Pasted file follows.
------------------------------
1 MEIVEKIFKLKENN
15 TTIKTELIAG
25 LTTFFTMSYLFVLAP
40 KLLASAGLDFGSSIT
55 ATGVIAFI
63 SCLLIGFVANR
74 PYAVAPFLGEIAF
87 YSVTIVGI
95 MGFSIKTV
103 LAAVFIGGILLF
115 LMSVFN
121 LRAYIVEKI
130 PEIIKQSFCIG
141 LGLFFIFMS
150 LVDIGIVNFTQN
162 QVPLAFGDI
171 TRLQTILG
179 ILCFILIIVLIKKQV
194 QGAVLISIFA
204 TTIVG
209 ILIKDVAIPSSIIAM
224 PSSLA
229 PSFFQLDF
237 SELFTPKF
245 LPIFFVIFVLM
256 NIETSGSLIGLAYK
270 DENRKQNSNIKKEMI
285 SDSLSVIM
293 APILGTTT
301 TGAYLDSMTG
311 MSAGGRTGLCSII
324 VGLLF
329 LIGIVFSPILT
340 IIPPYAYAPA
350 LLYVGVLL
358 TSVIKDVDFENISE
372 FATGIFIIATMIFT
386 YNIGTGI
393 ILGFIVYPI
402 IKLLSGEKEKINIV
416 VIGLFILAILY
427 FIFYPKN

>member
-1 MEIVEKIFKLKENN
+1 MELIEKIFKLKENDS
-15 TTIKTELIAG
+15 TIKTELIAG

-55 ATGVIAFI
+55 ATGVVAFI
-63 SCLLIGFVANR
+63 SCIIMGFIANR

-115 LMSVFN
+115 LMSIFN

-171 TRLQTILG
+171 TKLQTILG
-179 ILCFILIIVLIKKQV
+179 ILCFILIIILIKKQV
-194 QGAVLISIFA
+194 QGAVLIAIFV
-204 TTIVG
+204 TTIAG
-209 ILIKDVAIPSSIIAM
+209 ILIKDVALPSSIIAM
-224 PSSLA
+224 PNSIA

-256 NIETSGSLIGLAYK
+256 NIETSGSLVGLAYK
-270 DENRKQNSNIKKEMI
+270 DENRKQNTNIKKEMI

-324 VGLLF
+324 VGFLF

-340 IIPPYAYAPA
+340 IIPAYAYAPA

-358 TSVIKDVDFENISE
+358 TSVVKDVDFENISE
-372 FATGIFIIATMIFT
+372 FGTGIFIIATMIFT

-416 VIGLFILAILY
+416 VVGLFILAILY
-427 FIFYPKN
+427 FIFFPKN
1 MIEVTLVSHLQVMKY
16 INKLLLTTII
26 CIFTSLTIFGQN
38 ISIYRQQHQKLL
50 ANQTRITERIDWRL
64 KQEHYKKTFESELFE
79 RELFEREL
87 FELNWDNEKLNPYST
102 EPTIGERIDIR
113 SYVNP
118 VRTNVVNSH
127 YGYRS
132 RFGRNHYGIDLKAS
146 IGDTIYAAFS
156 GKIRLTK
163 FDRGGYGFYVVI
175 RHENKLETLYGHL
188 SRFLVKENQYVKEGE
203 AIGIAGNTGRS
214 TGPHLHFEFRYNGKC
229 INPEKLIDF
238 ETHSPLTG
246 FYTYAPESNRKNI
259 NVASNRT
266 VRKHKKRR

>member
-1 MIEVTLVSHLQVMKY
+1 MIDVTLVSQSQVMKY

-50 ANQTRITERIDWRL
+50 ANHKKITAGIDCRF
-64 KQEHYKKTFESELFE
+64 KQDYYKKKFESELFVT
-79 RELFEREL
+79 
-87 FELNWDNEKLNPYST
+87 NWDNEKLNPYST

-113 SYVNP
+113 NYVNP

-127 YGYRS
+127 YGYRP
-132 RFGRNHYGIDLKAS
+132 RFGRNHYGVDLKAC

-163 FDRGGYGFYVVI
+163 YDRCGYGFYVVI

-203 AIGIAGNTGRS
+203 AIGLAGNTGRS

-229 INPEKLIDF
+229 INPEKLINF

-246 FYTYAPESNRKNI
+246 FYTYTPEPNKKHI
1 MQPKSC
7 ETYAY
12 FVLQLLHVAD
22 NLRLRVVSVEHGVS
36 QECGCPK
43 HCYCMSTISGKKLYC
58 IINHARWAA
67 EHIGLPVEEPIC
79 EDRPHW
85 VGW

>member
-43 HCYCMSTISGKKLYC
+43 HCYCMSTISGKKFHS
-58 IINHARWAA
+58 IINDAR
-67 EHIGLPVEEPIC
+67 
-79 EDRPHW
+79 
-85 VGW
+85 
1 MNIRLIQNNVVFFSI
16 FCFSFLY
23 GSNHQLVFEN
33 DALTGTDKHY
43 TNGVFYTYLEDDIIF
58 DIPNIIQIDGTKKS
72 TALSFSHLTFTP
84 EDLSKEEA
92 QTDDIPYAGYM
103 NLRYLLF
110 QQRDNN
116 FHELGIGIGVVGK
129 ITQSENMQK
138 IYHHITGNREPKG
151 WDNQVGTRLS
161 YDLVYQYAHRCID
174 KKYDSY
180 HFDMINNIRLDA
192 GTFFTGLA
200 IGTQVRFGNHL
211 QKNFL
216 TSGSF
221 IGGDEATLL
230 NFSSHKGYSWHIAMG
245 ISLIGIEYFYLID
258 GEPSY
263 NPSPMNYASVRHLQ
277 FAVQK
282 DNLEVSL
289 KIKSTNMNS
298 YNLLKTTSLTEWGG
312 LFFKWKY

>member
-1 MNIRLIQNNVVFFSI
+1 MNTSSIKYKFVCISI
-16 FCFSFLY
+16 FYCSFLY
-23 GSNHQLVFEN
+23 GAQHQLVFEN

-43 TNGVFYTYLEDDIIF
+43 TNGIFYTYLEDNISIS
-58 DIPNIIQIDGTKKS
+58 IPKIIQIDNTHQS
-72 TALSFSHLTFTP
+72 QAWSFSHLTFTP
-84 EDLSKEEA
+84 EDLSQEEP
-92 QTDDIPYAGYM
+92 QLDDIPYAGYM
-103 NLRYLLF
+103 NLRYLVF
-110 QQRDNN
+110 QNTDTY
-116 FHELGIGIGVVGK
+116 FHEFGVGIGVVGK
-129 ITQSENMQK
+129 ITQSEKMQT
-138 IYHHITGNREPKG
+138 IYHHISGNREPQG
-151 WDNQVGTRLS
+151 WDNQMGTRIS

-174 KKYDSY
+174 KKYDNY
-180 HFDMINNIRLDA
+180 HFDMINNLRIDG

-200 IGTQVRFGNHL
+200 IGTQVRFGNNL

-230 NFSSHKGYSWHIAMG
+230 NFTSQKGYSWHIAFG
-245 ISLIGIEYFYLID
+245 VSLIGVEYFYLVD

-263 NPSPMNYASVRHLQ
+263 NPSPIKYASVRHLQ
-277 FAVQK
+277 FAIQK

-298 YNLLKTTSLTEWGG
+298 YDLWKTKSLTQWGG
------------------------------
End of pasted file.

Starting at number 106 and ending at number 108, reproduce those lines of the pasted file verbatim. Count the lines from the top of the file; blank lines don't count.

266 VRKHKKRR

>member
-1 MIEVTLVSHLQVMKY